Dissertation on military leadership is prelude to major advancement
By Rick Vacek
GCU News Bureau
It takes a special kind of passion to serve in the military, and you’ve got to understand that passion to do your doctoral thesis about it.
Jennifer Cameron certainly qualifies on that front. She always wanted to join the military and was recruited by the Air Force and Navy, but she has settled for being a military spouse – her husband is Army Maj. Nayari Cameron, stationed at Redstone Arsenal in Huntsville, Ala.
“One of my passions is the military and military families,” she said.
So it wasn’t surprising that she decided to do her Grand Canyon University dissertation, for her doctoral degree in Organizational Leadership, on a military subject: why there aren’t more African-American women in positions of authority in the Army even though African-Americans enlist at a much higher rate than other ethnic groups.
“I was just trying to explain what their experiences were and how they navigated their careers,” she said.
But what was at least a little surprising was what happened after she finished. Marcia Anderson had become the second African-American woman to achieve the rank of major general in 2011, when Cameron started her research, but in February a bigger barrier was broken.
That’s when Lt. Gen. Nadja West was named the first black female three-star general, becoming the highest ranking woman to graduate from West Point. Just two months earlier, West, 54, had been promoted to Army surgeon general and commanding general of the U.S. Medical Command.
“They’re redefining how we see women and their roles,” Cameron said. “You can see they have a love of their country and the service.”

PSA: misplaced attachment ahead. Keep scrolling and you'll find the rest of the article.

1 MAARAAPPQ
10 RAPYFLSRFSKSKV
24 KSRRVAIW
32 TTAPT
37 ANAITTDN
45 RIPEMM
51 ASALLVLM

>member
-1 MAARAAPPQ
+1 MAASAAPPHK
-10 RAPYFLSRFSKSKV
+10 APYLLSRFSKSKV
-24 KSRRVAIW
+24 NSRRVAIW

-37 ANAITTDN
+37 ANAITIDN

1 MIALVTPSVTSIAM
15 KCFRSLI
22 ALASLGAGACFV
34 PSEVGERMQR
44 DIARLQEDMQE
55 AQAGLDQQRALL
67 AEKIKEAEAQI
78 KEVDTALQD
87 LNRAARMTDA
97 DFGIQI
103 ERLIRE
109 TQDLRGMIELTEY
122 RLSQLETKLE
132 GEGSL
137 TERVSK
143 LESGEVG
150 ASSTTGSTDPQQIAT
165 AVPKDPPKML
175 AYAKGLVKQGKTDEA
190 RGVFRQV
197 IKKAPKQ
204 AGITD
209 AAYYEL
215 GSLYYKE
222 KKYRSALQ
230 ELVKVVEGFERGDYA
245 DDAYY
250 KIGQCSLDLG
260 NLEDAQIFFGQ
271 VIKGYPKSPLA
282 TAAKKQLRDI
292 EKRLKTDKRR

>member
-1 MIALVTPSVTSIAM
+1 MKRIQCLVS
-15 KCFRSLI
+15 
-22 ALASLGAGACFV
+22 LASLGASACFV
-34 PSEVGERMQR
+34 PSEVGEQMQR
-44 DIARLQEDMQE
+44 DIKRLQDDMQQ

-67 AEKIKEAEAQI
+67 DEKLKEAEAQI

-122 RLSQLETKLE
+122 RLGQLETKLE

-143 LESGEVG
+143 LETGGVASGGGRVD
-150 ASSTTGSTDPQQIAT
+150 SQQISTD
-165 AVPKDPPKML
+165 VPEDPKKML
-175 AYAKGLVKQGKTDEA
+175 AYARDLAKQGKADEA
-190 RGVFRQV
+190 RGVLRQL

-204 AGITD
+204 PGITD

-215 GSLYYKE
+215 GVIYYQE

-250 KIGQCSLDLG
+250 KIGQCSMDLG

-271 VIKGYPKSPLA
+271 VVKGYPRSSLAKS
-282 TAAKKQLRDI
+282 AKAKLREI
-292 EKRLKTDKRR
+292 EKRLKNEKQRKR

The Combat Exclusion Policy, which prohibited women from ground combat positions, was lifted in 2013 after a unanimous recommendation by the Joint Chiefs of Staff. By last fall, three women had become the first female graduates of Ranger School.
Cameron, 34, serves on the home front, where she is raising 9-year-old fraternal twins, Chloe and Colton, and is a trainer and prevention educator after a stint as a government contractor. She also volunteers with Operation Home Front, which helps soldiers transitioning back to civilian life.
After getting her bachelor’s degree in political science and her master’s in social science from Delta State University in Cleveland, Miss., she was working on a doctorate at another university when a coworker who enrolled in the master’s program at GCU told her about it.
“I needed somewhere that would allow me some flexibility, and GCU was my top choice,” she said.
She gives much of the credit for her success to Dr. Pat D’Urso, who became her dissertation chair after her previous mentor passed away. They became fast friends even though D’Urso doesn’t mince words in her approach to managing students.
“I’m very aggressive,” she said. “I like to push students through. I try to get them to do their best work. I was probing and being very demanding, but it was for her benefit.”
And the result?
“She was a good student when I got her, but she became an even better student,” D’Urso said. “She has a wonderful personality. She’s so bright. She’s just a bright young woman. She knows that I really love her.”
D’Urso, like everyone else associated with the dissertation, remains stunned that West’s appointment came right around the time Cameron finished her work. Sure, it probably was inevitable, but it’s as if Cameron knew something was afoot.
“The timing is just uncanny, that this dissertation would come out in the same year,” D’Urso said. “She deserves some recognition for her hard work and conceiving the idea.”
Cameron remains wistful that she didn’t get to follow through on her dream to serve in the military, but she likes where she is now. “Everything happens for a reason,” she said. “I still have the opportunity, and I do serve.”
And she serves with passion. Like any good soldier, she wouldn’t have it any other way.
Contact Rick Vacek at (602) 639-8203 or [email protected]